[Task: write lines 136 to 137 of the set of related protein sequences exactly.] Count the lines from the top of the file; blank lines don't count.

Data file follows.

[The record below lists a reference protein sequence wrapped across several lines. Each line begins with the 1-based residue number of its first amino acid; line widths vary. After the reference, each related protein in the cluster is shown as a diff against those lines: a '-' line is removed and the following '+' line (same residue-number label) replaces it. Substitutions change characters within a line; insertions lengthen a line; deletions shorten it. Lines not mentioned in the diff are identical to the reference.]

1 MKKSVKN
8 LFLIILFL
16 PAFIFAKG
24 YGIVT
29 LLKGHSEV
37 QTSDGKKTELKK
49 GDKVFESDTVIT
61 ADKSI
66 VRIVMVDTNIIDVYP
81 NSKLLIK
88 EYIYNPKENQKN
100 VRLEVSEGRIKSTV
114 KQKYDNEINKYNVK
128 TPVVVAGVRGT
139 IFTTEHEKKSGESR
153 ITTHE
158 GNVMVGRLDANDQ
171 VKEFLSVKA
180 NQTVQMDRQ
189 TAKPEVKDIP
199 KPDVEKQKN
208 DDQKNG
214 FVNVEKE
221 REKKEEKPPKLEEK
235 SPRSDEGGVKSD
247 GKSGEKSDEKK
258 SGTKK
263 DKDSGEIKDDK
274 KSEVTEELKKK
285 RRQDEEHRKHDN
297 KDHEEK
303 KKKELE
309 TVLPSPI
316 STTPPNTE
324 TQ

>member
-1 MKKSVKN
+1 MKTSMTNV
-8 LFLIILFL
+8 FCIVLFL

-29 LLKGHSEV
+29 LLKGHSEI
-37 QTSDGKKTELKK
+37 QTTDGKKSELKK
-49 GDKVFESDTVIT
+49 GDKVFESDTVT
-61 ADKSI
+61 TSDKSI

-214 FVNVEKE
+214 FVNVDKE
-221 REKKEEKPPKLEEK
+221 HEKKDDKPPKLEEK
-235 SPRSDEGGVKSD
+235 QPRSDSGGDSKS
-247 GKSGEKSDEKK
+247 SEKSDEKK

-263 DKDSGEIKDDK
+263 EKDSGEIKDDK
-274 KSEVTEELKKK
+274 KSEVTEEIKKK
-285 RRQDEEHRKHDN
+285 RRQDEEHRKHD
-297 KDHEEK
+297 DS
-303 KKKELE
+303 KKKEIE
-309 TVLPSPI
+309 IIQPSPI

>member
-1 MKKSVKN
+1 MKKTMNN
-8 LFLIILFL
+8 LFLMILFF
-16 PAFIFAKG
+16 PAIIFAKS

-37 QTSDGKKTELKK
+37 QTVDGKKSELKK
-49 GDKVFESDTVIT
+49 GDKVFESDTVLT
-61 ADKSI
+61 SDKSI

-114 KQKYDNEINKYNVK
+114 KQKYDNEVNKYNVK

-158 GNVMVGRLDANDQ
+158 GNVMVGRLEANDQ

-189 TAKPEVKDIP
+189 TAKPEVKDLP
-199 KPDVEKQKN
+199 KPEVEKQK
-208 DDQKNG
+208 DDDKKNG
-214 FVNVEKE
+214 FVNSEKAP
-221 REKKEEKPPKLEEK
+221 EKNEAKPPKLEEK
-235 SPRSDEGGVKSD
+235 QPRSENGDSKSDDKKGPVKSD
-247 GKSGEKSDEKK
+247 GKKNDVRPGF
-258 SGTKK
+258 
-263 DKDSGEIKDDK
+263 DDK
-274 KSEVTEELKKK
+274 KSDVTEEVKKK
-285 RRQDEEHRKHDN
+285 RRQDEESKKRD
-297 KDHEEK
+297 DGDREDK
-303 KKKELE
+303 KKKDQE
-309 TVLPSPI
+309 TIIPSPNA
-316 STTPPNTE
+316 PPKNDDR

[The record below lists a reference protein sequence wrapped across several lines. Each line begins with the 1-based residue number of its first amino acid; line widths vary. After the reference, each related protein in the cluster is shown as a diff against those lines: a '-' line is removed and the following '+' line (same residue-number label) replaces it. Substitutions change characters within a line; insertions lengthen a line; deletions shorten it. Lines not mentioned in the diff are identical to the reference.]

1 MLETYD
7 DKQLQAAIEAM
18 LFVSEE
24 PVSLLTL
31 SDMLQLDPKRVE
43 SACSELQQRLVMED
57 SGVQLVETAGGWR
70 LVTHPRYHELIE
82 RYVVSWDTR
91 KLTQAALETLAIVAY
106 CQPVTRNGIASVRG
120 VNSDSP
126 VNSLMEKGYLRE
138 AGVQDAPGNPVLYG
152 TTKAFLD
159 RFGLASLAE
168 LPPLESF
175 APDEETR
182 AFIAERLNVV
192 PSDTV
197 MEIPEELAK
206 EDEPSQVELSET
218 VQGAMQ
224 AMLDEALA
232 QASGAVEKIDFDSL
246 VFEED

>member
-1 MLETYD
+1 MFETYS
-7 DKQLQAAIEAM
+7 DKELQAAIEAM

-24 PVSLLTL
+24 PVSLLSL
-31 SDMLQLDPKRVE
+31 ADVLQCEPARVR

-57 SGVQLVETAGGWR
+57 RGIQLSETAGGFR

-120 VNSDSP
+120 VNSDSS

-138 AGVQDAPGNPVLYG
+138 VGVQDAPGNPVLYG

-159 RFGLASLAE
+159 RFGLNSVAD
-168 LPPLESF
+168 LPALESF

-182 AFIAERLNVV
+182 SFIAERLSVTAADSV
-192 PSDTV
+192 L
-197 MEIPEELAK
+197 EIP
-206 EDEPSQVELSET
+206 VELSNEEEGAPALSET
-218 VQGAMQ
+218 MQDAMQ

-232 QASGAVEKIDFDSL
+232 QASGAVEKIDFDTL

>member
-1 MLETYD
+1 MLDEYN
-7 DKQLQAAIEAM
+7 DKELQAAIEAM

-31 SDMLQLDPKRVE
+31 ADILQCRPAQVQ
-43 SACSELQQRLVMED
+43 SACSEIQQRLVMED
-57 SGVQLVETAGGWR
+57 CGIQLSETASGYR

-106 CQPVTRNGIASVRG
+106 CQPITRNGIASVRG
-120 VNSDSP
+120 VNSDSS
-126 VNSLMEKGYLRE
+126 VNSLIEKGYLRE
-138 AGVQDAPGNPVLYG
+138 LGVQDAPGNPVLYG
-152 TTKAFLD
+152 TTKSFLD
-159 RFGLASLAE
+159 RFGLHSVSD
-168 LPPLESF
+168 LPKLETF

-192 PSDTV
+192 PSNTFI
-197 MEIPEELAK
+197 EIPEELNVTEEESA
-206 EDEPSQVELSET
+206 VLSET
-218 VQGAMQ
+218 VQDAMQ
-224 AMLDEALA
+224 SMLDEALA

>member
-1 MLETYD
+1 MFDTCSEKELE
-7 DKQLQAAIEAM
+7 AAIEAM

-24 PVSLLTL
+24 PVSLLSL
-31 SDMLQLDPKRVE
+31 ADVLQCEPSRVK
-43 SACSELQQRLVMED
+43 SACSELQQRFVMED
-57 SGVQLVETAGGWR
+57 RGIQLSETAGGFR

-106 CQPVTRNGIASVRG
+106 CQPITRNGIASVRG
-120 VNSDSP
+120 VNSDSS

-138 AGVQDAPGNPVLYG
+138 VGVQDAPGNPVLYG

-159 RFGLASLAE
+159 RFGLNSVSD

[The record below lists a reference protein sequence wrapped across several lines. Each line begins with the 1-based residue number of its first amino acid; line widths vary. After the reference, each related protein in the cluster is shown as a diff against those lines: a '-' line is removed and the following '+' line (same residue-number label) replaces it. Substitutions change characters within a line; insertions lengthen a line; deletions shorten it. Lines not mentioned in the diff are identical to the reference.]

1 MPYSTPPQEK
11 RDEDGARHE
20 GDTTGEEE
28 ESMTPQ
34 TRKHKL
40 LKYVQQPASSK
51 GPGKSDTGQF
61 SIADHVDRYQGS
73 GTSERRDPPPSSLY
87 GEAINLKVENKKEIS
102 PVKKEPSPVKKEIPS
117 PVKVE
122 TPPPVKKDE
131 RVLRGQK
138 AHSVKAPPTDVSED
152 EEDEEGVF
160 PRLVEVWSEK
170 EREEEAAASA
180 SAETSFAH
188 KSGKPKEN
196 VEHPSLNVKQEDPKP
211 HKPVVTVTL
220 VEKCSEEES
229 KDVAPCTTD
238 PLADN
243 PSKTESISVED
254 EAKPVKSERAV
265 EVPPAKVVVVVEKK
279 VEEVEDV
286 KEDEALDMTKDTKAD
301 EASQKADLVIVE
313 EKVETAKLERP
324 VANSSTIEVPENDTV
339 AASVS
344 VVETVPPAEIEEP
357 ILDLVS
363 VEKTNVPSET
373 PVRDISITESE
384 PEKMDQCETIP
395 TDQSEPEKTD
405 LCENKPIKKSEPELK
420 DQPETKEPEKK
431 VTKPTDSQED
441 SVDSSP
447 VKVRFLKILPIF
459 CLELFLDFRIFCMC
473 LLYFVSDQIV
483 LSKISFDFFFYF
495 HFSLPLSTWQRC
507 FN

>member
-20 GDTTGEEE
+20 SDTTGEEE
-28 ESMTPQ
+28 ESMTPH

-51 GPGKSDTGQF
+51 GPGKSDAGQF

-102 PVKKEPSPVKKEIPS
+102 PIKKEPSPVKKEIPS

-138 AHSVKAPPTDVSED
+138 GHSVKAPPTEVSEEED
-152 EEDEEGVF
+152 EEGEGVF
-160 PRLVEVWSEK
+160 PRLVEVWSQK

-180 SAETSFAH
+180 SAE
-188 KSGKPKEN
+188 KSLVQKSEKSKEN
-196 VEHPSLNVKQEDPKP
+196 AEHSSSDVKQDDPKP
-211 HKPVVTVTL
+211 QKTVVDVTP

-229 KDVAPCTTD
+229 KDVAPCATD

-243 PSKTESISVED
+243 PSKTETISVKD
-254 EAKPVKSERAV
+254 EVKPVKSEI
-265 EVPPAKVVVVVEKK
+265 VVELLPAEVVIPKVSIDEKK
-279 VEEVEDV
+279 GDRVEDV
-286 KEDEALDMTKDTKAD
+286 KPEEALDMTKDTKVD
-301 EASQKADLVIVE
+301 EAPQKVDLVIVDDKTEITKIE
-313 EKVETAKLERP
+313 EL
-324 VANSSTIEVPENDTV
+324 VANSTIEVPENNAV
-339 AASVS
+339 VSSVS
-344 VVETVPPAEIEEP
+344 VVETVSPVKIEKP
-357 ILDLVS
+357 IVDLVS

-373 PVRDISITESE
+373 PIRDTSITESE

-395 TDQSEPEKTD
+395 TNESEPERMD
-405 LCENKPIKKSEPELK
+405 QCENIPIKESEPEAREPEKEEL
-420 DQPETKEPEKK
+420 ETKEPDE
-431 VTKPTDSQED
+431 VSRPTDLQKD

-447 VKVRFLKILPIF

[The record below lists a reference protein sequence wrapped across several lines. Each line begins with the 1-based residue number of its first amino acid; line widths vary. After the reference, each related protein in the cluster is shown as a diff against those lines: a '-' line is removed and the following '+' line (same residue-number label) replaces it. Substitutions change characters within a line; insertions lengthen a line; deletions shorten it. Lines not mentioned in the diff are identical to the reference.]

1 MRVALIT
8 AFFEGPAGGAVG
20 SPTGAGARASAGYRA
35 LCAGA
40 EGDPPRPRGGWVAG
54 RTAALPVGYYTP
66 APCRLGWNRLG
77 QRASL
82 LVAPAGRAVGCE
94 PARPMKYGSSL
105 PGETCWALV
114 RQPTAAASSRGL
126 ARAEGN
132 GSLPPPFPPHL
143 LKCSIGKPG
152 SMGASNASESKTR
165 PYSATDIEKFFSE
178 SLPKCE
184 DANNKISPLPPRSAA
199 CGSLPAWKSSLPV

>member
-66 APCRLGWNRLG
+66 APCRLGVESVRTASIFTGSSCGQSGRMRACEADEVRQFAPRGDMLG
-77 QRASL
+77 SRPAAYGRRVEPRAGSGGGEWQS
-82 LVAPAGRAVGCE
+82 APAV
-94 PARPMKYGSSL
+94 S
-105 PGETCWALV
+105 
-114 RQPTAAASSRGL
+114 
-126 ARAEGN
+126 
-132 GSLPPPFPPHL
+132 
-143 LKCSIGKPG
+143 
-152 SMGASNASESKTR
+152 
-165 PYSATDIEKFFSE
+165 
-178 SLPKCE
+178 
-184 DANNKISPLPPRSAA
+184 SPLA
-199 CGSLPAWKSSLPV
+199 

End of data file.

182 AFIAERLNVV
192 PSDTV